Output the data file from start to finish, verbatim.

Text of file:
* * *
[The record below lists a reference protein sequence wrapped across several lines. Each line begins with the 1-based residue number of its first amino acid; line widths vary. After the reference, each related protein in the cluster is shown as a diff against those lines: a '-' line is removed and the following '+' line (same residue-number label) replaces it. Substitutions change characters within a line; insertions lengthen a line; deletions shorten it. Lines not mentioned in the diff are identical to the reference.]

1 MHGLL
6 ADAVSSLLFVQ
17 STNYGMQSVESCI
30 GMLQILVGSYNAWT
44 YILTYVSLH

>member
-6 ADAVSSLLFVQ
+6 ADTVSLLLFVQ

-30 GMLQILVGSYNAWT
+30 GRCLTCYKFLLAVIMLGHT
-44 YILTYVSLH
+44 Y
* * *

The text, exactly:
[The record below lists a reference protein sequence wrapped across several lines. Each line begins with the 1-based residue number of its first amino acid; line widths vary. After the reference, each related protein in the cluster is shown as a diff against those lines: a '-' line is removed and the following '+' line (same residue-number label) replaces it. Substitutions change characters within a line; insertions lengthen a line; deletions shorten it. Lines not mentioned in the diff are identical to the reference.]

1 MHGLL
6 ADAVSSLLFVQ
17 STNYGMQSVESCI
30 GMLQILVGSYNAWT
44 YILTYVSLH

>member
-6 ADAVSSLLFVQ
+6 ADTVSLLLFVQ

-30 GMLQILVGSYNAWT
+30 GRCLTCYKFLLAVIMLGHT
-44 YILTYVSLH
+44 Y